But that would take thirty years.

And by then, he would have started collecting skins. Skins nobody really wanted to give him.

“It all began as an innocent prank,” he would often be heard telling anyone who would listen to him. But this was on death row. And he had written a celebrated book about tattoos by then. He had published it the year before the FBI closed in. Nobody reading this bestseller had realized at the time that their enjoyment of the erotic images contained in the book was actually necrophilia.

The name of the book was Skin Jobs.

The Cashier

In the Dollar Tree located right across the small street from the rather deadly housing projects, there is an interesting cashier.

She is young enough to be a natural artist. She is old enough to feel death crowning in her. In other words, she’s an aging kid.

Whenever she gets a customer all by himself or herself, young or old, when there’s no one else in line, no one else in the store, she pauses before handing them their merchandise in those depressingly bright cellophane bags with the store’s name printed on them.

She clears her throat in an almost undetectable way, and then she launches into this fantasia: “You are standing in your grave. This is as good as it’s going to get. The happiest days, all the most oblivious ones, are well behind you. It will not get better. It will get worse. At first, it will be like a record skipping. It will happen subtly, it will happen slowly. You’ll have little dips, little trips to the emergency room, little jaunts to the psychiatrists. Then it will increase. The aftershocks will outdo the earthquake. You will spurn friendships as nothing more than shared miseries. You won’t even possess the imagination or willpower to cheat on your spouse. Parts of you will begin to turn to Playdoh and other parts to steel. Your pubic hair will look like a dead ferret. And then you will realize, near the end, self-stripped of all friends and family, that someone is standing on your head. Someone is standing on your head as you stand in your grave and you begin to sink. You can’t even tell who it is. You can’t look up. But they’re there for sure, and you have the pain of those constantly shifting shoes on the top of your skull to prove it. Because the floor of your grave is wet mud, it’s quicksand, and you’re just going down into it. Like dogshit. Inch by inch. And your hands are tied up. Your hands are holding these cellophane bags full of shit from the dollar store. Your cat food and batteries and off-brand pudding boxes are causing you to sink deeper into the final quagmire, which will probably be a struggle for breath and a prayer to a nonexistent deity, beseeching him for merciful help in stabilizing your skipping heart, which is now like a stone sent skittering over a rain pond in an auto graveyard. Your fate is ricocheting off other’s people’s faces, they’re talking behind your back in your hospital room, and your sinking blood pressure won’t let you even argue with them. You will no longer be able to even do the basic things a body must do to remain a viable blood balloon floating around this planet. That’s it. The earth like a too-thick chocolate milkshake closes over your head and then the top of your head, which is bald anyway, already showing your skull through its skin, and you begin drinking that milkshake of death through all the holes in your face and skull. You sink down into nothingness It’s the best day you ever had. The End.”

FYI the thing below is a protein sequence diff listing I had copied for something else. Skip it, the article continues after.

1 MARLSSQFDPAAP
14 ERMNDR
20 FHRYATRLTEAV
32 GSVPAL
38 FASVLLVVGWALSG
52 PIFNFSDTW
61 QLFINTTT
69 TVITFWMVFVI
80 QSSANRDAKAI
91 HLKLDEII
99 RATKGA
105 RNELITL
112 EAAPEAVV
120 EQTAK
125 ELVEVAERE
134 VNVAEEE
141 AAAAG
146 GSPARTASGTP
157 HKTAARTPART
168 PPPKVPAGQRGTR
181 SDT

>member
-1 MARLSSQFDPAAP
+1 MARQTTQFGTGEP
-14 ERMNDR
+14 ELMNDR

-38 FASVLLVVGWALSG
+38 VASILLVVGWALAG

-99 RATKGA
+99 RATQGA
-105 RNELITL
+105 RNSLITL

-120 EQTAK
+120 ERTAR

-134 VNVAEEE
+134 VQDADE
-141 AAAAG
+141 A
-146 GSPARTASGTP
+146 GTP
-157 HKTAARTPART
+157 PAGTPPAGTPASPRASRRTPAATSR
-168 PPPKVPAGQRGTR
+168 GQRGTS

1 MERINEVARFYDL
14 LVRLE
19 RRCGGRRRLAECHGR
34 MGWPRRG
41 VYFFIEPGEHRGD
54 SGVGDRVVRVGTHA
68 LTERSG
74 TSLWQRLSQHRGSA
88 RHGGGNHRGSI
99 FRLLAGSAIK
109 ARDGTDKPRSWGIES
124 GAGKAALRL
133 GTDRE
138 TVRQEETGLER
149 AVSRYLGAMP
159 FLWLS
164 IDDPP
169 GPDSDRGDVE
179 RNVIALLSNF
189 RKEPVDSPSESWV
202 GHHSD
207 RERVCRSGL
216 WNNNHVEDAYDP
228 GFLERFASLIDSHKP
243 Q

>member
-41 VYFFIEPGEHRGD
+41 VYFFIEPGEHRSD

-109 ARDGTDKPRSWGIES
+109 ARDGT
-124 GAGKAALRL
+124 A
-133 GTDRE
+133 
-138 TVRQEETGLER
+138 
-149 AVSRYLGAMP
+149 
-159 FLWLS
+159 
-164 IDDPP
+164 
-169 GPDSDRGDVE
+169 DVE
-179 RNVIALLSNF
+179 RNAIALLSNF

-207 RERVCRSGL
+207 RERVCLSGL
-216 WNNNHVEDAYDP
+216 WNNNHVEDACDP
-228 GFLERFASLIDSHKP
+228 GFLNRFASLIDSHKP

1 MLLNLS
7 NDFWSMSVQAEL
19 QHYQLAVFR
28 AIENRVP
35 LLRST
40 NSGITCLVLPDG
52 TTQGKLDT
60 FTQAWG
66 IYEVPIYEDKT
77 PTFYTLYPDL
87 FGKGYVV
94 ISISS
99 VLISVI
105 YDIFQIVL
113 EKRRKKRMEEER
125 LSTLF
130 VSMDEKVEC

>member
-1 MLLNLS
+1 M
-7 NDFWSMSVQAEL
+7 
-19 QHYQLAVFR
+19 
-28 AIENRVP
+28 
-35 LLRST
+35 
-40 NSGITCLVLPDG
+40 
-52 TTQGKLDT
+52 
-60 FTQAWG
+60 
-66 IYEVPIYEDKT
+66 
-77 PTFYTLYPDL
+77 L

And she always ends with “Thank You. Have a nice day.”

The respectable thing is that she delivers this in a really dead monotone. It’s like she doesn’t even care whether you’re listening.

Most of the people just say, “Thank You” back like being dead is no big deal. Probably most of them already knew all this shit. She did cause a few to go into deep depressions. But probably she thinks that is good for them. Maybe she’s right. Who knows.

One day, she will be gone from that Dollar Tree. In her place will be a man who has all the spirit of a broken calculator on a card table at a yard sale.

And that cashier will attempt to smile, and it will feel as though someone has just stapled your body. It will feel as though someone has just stapled your body somewhere very unpleasant to be stapled.

A Bay

Some young men are playing pool and watching as the sails of a small boat become pure distance out on the bay. When the sun gets low enough, it breaks up their syntax. Their young women are holding their babies in hard chairs, in dark corners of this room. The young women are going deep inside themselves and watching, jogging their babies on their knees as young printers will do with sheaves of paper. The room’s high ceiling is covered with a ridiculously ornate, white boiserie that fell from a high style so long ago that nobody can even remember. It looks like swallows should nest in it. Drinks move at an agreed-upon level in space, and space is agreed upon too, except where certain emotions flare up like sunspots or the fringes of a corona. A handful of hours later, after night puts a bandage to this scene, the thing mistakenly called silence plays like the faintest old record in there. The smoky bay is the last to leave this room (and, really, not until morning). The bay turns the blue walls of this room even bluer, gives out many somnolent shades that percolate in drizzled dark, and when the light finally comes around like a headache, it collects all these synonyms for the night and leaves.